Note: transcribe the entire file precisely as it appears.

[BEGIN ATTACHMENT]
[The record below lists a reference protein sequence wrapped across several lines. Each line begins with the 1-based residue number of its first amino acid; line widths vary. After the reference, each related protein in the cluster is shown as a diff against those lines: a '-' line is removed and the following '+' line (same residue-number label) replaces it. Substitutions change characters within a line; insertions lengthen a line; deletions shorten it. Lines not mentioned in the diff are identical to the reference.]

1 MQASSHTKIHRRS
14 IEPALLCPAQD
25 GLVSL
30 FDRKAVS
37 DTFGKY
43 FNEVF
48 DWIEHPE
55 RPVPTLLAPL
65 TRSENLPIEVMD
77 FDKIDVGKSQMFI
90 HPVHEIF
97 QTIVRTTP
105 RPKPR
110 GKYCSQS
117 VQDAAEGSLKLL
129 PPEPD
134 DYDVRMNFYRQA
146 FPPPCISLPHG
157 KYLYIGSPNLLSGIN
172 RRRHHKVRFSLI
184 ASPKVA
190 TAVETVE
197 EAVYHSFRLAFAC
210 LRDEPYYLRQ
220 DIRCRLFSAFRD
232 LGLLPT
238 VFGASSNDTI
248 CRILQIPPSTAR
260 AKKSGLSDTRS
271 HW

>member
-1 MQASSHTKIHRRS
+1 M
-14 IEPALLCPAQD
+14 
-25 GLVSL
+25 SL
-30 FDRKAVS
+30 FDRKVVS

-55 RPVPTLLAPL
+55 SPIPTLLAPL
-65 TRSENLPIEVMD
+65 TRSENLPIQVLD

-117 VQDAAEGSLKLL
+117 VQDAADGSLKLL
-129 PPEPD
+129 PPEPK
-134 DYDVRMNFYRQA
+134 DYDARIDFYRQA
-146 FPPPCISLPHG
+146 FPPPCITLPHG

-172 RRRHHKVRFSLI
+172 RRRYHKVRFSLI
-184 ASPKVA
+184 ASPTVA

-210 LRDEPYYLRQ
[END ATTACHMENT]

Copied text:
[The record below lists a reference protein sequence wrapped across several lines. Each line begins with the 1-based residue number of its first amino acid; line widths vary. After the reference, each related protein in the cluster is shown as a diff against those lines: a '-' line is removed and the following '+' line (same residue-number label) replaces it. Substitutions change characters within a line; insertions lengthen a line; deletions shorten it. Lines not mentioned in the diff are identical to the reference.]

1 MQASSHTKIHRRS
14 IEPALLCPAQD
25 GLVSL
30 FDRKAVS
37 DTFGKY
43 FNEVF
48 DWIEHPE
55 RPVPTLLAPL
65 TRSENLPIEVMD
77 FDKIDVGKSQMFI
90 HPVHEIF
97 QTIVRTTP
105 RPKPR
110 GKYCSQS
117 VQDAAEGSLKLL
129 PPEPD
134 DYDVRMNFYRQA
146 FPPPCISLPHG
157 KYLYIGSPNLLSGIN
172 RRRHHKVRFSLI
184 ASPKVA
190 TAVETVE
197 EAVYHSFRLAFAC
210 LRDEPYYLRQ
220 DIRCRLFSAFRD
232 LGLLPT
238 VFGASSNDTI
248 CRILQIPPSTAR
260 AKKSGLSDTRS
271 HW

>member
-1 MQASSHTKIHRRS
+1 M
-14 IEPALLCPAQD
+14 
-25 GLVSL
+25 SL
-30 FDRKAVS
+30 FDRKVVS

-55 RPVPTLLAPL
+55 SPIPTLLAPL
-65 TRSENLPIEVMD
+65 TRSENLPIQVLD

-117 VQDAAEGSLKLL
+117 VQDAADGSLKLL
-129 PPEPD
+129 PPEPK
-134 DYDVRMNFYRQA
+134 DYDARIDFYRQA
-146 FPPPCISLPHG
+146 FPPPCITLPHG

-172 RRRHHKVRFSLI
+172 RRRYHKVRFSLI
-184 ASPKVA
+184 ASPTVA

-210 LRDEPYYLRQ